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Prostheses as extensions of the body: Progress and challenges


Niedernhuber, Maria; Barone, Damiano G; Lenggenhager, Bigna (2018). Prostheses as extensions of the body: Progress and challenges. Neuroscience and Biobehavioral Reviews, 92:1-6.

Abstract

Recent years have seen a surge of interest in the incorporation of artificial limbs. This research promises to provide individuals with sensorimotor disorders such as amputations with prostheses which feel like their own body part. While neuroscience made a leap towards uncovering the basic neurocognitive mechanisms of bodily self-consciousness, the development of incorporated prosthetic limbs still faces substantial challenges in basic neuroscience and in clinical reality. Here we critically examine recent findings on prosthesis incorporation to aid patient rehabilitation in the context of advances in cognitive and applied neuroscience as well as technology. To this end, we integrate results from fundamental and clinical neuropsychological research to outline how several crucial milestones will have to be passed to achieve the self-attribution of prostheses to one's own body. We further discuss the implications of these results for clinical treatment and patients' quality of life.

Abstract

Recent years have seen a surge of interest in the incorporation of artificial limbs. This research promises to provide individuals with sensorimotor disorders such as amputations with prostheses which feel like their own body part. While neuroscience made a leap towards uncovering the basic neurocognitive mechanisms of bodily self-consciousness, the development of incorporated prosthetic limbs still faces substantial challenges in basic neuroscience and in clinical reality. Here we critically examine recent findings on prosthesis incorporation to aid patient rehabilitation in the context of advances in cognitive and applied neuroscience as well as technology. To this end, we integrate results from fundamental and clinical neuropsychological research to outline how several crucial milestones will have to be passed to achieve the self-attribution of prostheses to one's own body. We further discuss the implications of these results for clinical treatment and patients' quality of life.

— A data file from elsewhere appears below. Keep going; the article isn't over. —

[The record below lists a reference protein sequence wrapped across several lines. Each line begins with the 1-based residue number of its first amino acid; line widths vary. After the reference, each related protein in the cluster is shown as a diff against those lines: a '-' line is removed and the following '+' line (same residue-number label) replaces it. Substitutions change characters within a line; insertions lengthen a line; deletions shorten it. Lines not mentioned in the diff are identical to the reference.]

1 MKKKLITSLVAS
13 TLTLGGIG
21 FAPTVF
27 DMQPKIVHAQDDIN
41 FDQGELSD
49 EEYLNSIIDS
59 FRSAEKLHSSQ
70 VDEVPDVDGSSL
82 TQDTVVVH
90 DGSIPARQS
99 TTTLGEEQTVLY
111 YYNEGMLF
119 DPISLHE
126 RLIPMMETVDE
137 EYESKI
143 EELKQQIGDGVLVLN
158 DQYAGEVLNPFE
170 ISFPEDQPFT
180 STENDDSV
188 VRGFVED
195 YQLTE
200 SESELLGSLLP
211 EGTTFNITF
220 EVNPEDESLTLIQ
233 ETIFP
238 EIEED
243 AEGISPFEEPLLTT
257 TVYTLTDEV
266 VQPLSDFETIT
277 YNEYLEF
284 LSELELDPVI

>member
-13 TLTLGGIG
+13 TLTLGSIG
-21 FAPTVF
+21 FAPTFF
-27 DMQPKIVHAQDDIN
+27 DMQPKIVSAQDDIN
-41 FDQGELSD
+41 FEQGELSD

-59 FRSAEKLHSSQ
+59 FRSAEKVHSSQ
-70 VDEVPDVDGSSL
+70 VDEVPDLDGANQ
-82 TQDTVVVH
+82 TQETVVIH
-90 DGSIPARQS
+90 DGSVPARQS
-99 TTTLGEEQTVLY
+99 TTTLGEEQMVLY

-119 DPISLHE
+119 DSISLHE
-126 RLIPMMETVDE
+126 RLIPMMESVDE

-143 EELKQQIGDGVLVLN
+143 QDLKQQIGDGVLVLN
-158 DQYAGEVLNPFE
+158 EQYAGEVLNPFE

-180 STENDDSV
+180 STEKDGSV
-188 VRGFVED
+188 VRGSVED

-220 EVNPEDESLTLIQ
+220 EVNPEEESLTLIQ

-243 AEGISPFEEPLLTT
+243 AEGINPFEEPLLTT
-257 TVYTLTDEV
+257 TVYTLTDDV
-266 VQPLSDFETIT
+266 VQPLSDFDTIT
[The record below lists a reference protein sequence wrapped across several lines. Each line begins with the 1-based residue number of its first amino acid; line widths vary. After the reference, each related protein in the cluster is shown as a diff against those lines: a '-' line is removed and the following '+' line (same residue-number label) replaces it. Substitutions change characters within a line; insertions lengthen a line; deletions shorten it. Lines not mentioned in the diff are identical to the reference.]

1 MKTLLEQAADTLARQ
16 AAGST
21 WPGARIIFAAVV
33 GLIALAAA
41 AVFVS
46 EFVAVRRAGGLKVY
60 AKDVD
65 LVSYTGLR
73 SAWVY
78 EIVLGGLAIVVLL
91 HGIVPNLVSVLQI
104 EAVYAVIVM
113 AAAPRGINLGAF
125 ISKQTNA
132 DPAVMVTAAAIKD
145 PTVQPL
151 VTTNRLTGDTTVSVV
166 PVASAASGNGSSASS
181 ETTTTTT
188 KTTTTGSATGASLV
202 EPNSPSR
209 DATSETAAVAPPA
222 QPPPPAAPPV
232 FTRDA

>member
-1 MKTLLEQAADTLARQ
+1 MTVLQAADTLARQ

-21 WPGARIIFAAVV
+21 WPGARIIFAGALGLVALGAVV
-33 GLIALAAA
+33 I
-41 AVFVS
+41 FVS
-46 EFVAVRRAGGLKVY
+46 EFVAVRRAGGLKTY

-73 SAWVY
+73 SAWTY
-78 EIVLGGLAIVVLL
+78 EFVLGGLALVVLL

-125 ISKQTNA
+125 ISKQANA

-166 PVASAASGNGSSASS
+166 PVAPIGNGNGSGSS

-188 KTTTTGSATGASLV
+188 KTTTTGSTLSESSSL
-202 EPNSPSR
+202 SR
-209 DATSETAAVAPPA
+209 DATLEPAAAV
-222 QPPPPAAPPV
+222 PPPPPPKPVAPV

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Additional indexing

Item Type:Journal Article, refereed, further contribution
Communities & Collections:06 Faculty of Arts > Institute of Psychology
Dewey Decimal Classification:150 Psychology
Language:English
Date:September 2018
Deposited On:17 Jan 2019 12:21
Last Modified:17 Jan 2019 12:21
Publisher:Elsevier
ISSN:0149-7634
OA Status:Closed
Publisher DOI:https://doi.org/10.1016/j.neubiorev.2018.04.020
PubMed ID:29772308
Project Information:
  • : FunderSNSF
  • : Grant IDPP00P1_170511
  • : Project TitlePlasticity of the bodily self in a life span approach

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